In Pima County, 133,809 Democrats voted in the Democratic Presidential Preference Election (PPE) held on March 17, 2020. The Pima County Recorder’s Office mailed 185,714 ballots, and 119,852 of these were returned by mail or returned to an Early Voting Site or Emergency Voting Site.This is a return rate of 65%. Other Democrats voted regular ballots on Election Day at the polls, at Early Voting Sites February 19, 2020 –March 13, 2020, or in person at Emergency Voting Sites on March 16. An additional small percentage of voters voted by provisional ballot.
Overall, 57% of all Pima County registered Democrats voted in this election.The participation rate is slightly higher than the 2016 Democratic PPE when 54% of Democrats voted.
The Pima County Recorder’s office spent the 5 business days after Election Day checking provisional ballots. Voters vote a provisional ballot for a variety of reasons, including being issued an early ballot, moving to a new address in a different polling location or not providing the appropriate identification. The provisional status allows staff to research the voter to determine identity and eligibility. It takes time to confirm that the voter is eligible to vote in the specific election and that the provisional ballot can be counted.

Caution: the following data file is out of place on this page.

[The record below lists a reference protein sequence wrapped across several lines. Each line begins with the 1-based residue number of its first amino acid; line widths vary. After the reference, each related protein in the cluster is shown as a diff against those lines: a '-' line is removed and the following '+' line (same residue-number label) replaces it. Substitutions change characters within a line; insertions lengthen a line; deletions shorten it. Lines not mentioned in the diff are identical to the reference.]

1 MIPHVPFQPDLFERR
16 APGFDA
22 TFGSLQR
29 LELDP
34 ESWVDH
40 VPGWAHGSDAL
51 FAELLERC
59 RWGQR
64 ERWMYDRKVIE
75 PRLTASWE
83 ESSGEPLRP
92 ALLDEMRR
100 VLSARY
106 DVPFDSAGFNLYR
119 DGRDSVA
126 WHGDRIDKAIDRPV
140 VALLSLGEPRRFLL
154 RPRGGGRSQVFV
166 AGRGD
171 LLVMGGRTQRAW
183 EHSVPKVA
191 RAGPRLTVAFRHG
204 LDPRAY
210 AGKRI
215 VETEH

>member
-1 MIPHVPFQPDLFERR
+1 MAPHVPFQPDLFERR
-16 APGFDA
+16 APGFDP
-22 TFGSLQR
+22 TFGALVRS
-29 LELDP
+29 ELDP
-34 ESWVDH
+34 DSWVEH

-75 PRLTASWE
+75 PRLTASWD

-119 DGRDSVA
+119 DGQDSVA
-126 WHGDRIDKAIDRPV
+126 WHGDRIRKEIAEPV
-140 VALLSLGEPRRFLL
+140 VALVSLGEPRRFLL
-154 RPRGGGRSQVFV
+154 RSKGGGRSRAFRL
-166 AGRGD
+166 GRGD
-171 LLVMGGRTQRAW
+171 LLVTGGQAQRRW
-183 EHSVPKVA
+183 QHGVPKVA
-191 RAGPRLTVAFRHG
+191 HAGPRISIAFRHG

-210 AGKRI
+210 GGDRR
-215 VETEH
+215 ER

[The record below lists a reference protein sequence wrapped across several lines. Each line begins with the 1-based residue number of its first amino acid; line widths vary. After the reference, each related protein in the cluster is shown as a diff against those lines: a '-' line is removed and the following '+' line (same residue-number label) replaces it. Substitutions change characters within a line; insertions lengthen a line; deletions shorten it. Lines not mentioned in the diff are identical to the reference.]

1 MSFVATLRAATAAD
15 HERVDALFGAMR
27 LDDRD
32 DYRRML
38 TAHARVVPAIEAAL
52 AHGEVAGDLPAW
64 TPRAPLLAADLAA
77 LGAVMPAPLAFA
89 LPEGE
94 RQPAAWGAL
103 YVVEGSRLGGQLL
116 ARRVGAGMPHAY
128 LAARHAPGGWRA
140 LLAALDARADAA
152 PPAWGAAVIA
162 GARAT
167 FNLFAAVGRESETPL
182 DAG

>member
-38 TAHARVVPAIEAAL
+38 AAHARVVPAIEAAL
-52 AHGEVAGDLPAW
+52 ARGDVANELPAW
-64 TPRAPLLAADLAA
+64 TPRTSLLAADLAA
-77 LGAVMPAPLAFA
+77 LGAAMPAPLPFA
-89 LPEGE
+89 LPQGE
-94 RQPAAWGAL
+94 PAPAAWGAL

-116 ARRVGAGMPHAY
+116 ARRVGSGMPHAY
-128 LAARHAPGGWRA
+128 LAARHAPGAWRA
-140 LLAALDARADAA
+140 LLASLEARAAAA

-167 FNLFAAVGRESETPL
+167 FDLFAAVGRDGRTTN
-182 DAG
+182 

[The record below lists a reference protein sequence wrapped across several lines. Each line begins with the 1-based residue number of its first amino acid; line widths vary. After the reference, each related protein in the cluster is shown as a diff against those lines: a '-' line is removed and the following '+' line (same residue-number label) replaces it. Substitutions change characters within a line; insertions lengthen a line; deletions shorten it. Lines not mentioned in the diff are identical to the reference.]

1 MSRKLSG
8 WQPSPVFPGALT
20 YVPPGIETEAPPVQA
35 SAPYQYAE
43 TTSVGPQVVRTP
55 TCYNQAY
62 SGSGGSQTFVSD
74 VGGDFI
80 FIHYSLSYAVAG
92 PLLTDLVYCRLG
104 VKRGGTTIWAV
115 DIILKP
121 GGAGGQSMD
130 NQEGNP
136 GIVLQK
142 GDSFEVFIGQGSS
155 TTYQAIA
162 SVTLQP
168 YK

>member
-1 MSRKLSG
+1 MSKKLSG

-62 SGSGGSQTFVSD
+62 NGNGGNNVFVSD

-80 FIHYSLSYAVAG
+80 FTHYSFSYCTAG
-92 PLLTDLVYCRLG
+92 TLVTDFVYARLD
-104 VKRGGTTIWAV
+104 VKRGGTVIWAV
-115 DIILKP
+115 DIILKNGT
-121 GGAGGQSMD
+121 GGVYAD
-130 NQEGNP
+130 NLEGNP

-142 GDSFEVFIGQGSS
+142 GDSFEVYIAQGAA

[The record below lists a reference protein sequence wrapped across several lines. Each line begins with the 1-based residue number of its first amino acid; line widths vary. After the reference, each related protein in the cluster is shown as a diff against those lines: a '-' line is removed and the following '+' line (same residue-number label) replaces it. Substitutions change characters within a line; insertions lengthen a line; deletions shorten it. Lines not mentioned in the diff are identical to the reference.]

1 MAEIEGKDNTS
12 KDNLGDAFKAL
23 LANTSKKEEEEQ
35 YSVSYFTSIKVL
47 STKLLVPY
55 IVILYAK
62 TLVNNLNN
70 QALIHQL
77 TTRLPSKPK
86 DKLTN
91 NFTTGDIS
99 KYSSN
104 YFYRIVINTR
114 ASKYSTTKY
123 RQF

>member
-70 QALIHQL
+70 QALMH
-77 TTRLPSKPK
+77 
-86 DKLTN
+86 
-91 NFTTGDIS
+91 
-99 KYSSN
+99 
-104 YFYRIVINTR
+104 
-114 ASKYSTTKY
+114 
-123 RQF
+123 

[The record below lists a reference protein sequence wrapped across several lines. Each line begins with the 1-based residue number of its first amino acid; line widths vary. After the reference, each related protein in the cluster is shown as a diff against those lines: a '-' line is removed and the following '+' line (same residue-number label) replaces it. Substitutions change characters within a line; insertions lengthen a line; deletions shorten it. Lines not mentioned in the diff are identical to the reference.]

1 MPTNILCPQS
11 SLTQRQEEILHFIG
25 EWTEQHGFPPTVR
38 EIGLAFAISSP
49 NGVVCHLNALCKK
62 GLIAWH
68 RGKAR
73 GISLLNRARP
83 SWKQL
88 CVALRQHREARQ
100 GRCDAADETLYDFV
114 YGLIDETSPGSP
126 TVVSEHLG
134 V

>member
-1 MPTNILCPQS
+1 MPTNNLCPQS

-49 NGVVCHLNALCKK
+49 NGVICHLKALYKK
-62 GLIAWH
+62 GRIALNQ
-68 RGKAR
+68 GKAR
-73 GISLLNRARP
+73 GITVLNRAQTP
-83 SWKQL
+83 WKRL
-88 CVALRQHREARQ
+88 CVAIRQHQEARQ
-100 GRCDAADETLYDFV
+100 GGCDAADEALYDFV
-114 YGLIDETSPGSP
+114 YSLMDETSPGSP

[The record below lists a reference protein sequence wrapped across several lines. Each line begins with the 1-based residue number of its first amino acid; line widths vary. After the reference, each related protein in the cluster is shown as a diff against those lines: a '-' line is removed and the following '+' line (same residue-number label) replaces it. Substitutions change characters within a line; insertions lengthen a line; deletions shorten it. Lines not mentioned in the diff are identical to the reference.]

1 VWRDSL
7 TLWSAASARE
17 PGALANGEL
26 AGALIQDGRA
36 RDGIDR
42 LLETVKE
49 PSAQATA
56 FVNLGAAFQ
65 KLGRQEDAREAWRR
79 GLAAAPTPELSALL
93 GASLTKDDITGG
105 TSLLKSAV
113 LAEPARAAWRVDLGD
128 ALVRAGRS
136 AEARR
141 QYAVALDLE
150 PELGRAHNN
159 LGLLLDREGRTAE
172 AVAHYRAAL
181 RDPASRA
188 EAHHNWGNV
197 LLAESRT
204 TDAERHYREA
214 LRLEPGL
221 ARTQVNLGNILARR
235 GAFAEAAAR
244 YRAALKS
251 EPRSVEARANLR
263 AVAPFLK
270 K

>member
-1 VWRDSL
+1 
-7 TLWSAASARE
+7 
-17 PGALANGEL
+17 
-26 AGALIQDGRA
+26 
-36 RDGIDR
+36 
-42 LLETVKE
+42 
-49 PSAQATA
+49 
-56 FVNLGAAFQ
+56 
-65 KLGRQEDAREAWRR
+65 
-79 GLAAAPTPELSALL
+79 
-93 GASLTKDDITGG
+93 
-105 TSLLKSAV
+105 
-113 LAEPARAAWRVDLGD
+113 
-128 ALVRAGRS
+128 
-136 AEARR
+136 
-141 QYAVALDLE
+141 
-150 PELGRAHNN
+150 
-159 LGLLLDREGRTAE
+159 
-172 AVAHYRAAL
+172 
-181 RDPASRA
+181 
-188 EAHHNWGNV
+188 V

Pima County issued 3,443 provisional ballots. Of those 70% (2,402) are valid, and 30% (1,041) are invalid. “Our staff worked diligently to determine the status of provisional ballots,” says Pima County Recorder F. Ann Rodriguez. “We researched voter registration records, reviewing them thoroughly to determine the validity of the ballot.”
She encourages voters who voted a provisional ballot to check their ballot status on the Pima County Recorder website: https://www.recorder.pima.gov/VoterStats/receiptdata
According to Arizona statute, the Presidential Preference Election is limited to voters from the party holding the election; in this PPE, only Democrats were eligible to vote. Following federal statute, Pima County will not turn away voters at the polls even when they are ineligible to votebecause of party affiliation. That’s why for the Democratic Presidential Preference Election, 75% of invalid provisional ballots were cast by voters who were not Democrats. Theseinvalid provisional ballots came from registered voters in the Republican, Libertarian, and Green parties; Independents; voters who were registered with parties not recognized by Pima County; and voters without party affiliation. Another 9% of invalid provisional ballots were cast by people not registered to vote.